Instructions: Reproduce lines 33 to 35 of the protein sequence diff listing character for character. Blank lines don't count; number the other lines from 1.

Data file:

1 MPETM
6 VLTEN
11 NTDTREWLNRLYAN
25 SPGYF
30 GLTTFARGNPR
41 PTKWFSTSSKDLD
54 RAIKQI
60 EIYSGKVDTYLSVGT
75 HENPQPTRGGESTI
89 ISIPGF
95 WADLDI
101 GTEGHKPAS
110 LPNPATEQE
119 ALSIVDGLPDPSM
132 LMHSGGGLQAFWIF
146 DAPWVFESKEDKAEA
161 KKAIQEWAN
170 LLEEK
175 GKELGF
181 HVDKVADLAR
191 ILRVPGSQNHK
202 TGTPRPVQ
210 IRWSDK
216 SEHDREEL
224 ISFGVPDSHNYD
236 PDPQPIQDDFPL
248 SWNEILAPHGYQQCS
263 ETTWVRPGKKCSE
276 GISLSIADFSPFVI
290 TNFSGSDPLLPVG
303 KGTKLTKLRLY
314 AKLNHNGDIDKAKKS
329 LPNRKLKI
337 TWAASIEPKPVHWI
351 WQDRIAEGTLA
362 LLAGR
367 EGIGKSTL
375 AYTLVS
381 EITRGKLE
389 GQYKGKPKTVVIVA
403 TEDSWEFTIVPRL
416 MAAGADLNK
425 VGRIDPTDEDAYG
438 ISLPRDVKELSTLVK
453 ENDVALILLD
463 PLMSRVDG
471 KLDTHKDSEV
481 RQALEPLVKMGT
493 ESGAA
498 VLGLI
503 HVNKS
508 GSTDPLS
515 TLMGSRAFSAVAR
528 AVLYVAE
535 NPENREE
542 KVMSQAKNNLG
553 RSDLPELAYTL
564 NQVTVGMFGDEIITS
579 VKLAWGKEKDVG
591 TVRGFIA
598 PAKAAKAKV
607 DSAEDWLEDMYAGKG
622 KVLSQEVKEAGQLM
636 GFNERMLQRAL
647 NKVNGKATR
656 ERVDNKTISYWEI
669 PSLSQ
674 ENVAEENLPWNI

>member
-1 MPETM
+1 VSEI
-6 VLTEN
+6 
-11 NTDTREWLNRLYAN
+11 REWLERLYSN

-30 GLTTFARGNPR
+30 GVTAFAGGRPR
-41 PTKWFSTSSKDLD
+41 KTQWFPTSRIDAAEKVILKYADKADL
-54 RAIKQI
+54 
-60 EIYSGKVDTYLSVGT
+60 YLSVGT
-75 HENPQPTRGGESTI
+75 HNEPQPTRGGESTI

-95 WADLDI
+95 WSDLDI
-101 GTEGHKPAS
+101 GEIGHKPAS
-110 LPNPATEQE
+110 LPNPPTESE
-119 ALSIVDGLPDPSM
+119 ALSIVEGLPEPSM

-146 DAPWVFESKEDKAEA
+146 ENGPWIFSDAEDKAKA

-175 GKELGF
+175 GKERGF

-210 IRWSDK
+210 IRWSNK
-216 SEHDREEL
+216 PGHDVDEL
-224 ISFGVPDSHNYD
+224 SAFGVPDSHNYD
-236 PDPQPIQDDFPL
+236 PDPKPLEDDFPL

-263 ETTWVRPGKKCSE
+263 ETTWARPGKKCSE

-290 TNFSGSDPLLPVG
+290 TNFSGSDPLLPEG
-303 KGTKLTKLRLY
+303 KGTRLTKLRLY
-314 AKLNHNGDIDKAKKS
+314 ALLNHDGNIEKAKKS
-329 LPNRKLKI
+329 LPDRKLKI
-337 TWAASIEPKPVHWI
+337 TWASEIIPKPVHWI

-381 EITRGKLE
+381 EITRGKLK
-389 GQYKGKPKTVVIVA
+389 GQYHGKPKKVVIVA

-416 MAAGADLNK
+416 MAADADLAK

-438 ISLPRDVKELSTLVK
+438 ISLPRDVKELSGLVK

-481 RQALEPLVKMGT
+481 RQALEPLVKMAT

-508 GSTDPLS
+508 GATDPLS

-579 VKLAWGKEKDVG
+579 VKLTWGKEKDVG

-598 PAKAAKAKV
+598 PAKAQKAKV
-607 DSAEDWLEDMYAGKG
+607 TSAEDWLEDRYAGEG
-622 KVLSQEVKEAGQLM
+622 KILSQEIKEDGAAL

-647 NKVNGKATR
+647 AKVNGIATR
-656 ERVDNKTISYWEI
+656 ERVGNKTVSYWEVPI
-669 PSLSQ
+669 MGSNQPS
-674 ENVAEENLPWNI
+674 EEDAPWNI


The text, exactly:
329 LPNRKLKI
337 TWAASIEPKPVHWI
351 WQDRIAEGTLA